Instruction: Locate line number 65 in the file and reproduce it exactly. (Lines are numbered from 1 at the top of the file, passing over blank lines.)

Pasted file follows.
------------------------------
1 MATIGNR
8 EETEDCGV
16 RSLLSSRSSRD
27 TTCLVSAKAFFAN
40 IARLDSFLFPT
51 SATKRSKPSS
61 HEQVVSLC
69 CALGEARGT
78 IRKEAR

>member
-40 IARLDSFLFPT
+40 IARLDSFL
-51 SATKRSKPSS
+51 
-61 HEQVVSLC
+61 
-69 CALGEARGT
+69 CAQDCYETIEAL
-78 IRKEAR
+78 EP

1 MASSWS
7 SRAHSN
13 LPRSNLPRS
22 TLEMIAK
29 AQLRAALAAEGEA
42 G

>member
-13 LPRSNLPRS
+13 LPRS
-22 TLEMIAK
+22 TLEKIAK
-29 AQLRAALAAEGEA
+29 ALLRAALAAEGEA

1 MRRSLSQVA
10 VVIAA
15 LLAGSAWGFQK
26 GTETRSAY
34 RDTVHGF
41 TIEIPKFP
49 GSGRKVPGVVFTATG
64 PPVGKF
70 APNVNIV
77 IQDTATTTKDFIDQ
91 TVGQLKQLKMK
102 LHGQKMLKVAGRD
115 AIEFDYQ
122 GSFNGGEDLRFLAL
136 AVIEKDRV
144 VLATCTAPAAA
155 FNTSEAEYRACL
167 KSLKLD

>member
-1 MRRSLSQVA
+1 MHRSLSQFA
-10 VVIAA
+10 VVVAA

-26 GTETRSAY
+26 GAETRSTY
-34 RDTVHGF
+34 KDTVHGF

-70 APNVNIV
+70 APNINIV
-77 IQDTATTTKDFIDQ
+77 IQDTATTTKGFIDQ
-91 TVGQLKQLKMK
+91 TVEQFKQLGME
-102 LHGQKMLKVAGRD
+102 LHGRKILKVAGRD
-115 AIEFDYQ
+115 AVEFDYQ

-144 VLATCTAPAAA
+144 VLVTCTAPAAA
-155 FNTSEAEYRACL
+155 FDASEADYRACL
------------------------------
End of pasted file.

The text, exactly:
-91 TVGQLKQLKMK